Thankfully I was just on time to catch the 16.30 bus from the National Park entrance (well, let’s say I had to run fast, forget about my migraine and pray for the last 15 minutes).

I was pretty lucky – next one would have been 4 hours later, and trust me – I really wanted to get back home.

The 4 hours journey was a nightmare. The driver was either pissed off or wanted to get back home early to watch the match… here’s when I discovered that having something or somebody to pray for is actually a good idea sometimes!

I was sitting on the top floor of a double decker bus. Imagine rallying on a Kerry road (for my Irish friends) or on a Passo (for my Italian ones) with a double decker bus, at impossible speed, on the craziest and most dangerous bends. Felt like heavy turbulence on a plain, and I could not stop imagining the bus flying over the next bend at 2500m of altitude.


Seriously, I don’t know how I got back to Mendoza alive.

But I did.

And eventually I thought it was one of those epic days you’ll never forget.

What else…? Ah, soccer!

Oh yes – needless to say Saturday (the day after Aconcagua) I needed lots of rest. I just went out in the evening, looking for a Yoga class that was happening in the park.

Mendoza has a nice park, a lovely lake and lots of green, all located in the western part of the city.

Well, yoga did not go ahead. Pity. Would have been perfect for my post-Aconcagua. So, I decided to walk in the park instead, given that the temperature was only 35 degrees…

At some stage, 2 buses full of singing football fans drove by… what was happening? Is there some sort of match? Are we close to the stadium?

Well I figured out I was indeed beside the stadium and a football match featuring Godoy Cruz, the local team, was about to start at 8pm. I asked around and found out it was 15eur for the stands – and went for it!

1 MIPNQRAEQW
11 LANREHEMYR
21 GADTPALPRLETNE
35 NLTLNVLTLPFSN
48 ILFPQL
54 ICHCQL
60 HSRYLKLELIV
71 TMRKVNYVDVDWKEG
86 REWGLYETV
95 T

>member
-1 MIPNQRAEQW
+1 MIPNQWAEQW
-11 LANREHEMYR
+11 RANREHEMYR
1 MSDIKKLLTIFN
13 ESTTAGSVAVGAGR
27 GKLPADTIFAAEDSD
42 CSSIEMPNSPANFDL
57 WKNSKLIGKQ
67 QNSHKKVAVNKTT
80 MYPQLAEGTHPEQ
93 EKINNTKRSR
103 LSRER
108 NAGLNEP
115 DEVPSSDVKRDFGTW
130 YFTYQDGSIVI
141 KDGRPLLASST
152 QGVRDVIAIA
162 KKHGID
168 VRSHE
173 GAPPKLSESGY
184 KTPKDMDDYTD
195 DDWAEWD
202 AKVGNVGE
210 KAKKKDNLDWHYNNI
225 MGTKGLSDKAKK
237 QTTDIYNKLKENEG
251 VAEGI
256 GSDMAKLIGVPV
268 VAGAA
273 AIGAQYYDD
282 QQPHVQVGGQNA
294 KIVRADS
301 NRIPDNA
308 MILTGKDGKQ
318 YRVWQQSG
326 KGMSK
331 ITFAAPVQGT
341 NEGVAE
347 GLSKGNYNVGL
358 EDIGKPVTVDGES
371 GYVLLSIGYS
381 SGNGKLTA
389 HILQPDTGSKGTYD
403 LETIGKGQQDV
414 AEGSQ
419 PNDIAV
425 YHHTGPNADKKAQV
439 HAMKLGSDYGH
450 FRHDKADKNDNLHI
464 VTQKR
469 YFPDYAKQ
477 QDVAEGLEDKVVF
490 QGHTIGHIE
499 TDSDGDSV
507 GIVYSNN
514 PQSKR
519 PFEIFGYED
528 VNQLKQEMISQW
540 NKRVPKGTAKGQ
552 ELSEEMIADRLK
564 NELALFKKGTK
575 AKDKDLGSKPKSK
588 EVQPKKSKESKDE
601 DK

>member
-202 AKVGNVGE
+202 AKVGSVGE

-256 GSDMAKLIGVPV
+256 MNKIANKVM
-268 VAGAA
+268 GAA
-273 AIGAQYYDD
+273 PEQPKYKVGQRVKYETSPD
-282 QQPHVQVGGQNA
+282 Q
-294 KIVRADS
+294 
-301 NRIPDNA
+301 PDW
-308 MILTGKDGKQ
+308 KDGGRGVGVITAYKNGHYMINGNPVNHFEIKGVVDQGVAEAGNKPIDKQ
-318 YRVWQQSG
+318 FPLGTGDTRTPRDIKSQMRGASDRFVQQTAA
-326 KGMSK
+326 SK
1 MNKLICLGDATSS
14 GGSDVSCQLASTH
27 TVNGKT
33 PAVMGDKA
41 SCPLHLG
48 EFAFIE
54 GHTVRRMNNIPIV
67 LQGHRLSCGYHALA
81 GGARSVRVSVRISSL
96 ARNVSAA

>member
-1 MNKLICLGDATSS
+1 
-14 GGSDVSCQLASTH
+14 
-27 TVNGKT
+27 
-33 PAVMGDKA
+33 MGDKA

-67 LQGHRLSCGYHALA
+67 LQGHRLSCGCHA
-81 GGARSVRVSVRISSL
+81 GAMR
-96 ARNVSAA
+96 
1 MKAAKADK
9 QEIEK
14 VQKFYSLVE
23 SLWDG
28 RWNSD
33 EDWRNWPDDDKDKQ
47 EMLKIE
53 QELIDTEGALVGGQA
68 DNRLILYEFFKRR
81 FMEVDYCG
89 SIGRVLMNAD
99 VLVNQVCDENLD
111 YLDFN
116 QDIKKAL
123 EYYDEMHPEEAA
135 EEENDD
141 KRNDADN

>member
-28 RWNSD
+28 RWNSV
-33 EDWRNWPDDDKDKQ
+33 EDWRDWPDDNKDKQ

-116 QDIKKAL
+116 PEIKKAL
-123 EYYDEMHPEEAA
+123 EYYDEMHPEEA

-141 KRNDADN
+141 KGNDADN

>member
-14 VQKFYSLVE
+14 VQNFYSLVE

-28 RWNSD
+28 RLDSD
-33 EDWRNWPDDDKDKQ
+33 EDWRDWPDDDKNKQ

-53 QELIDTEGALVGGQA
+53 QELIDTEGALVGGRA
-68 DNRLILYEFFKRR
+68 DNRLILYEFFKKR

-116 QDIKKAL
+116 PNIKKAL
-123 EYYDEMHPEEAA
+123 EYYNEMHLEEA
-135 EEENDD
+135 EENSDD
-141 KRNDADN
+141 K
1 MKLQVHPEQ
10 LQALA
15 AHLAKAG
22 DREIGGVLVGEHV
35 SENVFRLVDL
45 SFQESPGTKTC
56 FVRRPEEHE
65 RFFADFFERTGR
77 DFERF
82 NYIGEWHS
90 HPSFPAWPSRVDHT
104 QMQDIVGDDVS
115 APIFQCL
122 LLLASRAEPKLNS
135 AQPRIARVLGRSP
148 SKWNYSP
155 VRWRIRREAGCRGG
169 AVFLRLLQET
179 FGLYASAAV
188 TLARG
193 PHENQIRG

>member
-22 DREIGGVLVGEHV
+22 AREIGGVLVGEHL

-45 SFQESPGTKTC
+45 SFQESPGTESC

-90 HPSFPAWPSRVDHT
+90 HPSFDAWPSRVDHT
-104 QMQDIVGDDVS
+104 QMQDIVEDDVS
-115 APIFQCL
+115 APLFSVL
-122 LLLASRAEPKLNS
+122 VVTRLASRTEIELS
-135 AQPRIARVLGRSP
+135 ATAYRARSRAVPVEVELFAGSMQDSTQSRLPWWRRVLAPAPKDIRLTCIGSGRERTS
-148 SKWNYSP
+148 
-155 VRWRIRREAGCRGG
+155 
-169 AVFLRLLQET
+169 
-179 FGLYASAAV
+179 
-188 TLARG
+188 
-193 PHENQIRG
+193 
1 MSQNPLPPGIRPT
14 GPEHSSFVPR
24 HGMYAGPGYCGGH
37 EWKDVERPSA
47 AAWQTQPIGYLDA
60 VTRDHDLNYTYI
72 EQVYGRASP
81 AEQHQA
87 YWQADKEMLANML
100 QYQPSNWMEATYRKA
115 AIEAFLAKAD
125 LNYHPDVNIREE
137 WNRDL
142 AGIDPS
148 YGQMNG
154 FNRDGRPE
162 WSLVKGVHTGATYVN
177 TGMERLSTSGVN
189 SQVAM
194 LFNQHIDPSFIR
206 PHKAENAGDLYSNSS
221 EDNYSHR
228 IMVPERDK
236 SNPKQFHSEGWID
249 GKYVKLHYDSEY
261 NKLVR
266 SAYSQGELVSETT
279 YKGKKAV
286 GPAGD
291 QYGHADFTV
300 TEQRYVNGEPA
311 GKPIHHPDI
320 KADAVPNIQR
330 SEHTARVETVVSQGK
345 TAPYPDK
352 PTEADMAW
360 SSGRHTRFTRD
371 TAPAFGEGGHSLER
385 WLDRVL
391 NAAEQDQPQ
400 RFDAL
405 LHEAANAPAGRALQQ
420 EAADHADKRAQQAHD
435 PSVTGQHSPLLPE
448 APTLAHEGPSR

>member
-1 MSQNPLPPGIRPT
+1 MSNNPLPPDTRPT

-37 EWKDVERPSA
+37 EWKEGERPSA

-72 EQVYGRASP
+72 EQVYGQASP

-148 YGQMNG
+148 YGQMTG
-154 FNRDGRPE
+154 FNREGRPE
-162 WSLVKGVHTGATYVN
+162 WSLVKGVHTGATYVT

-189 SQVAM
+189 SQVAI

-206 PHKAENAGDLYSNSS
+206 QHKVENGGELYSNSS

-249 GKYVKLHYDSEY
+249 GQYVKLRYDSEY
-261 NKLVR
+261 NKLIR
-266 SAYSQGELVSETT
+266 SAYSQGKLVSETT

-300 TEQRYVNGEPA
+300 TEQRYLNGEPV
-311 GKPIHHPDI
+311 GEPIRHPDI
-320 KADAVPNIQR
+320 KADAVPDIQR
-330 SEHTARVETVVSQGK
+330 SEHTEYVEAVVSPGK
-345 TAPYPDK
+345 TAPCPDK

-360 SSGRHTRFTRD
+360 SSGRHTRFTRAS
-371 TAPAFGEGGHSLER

Finally, the chance to see some second or third division match… NOT! At halftime I found out that was the Primera Division, the Premiership, the Serie A, the top league… lol.

But first – the fans. They didn’t stop singing for a single minute. They were outside the stadium singing 2 hours before the start, and kept doing it inside. Really cool. The team even lost against another useless team… yet, they kept singing and partying. Really cool. Oh – and there was a minute of silence for #Chape.

The match was kinda boring – the home team just couldn’t score. Atletico Tucuman scored with the only two shots on goal.

Incredible these players are the same ones who play against Boca Juniors, River Plate, San Lorenzo – not a surprise all the best Argentinian players are in Europe!

Having said that – it was actually lovely to be in a beautiful stadium, to listen to the fans and to look at the sunset while sitting down watching football.

I can say I’ve accomplished another thing I wanted to do, but this time it was totally unplanned!

The other days in Mendoza?

I swear I tried – Mendoza is the wine capital and I really wanted to rent a bike and go visiting a bodega (winery) or two.

Well, it was way too hot.

Full stop.

So, I stayed at home, air con on, and worked a bit.

All while day dreaming about my next stop, San Martin de los Andes… finally entering Patagonia and more temperature-friendly places.

In fact, the first night in San Martin was 1 degree. Reminded me of Ireland so much… lol

Well, the bus trip to San Martin was alright, and I got here safe.

And be ready, because if you’re going to love Patagonia as much as I’m loving it, you’re probably going to L-O-V-E the next article!

But for now, suerte to you all!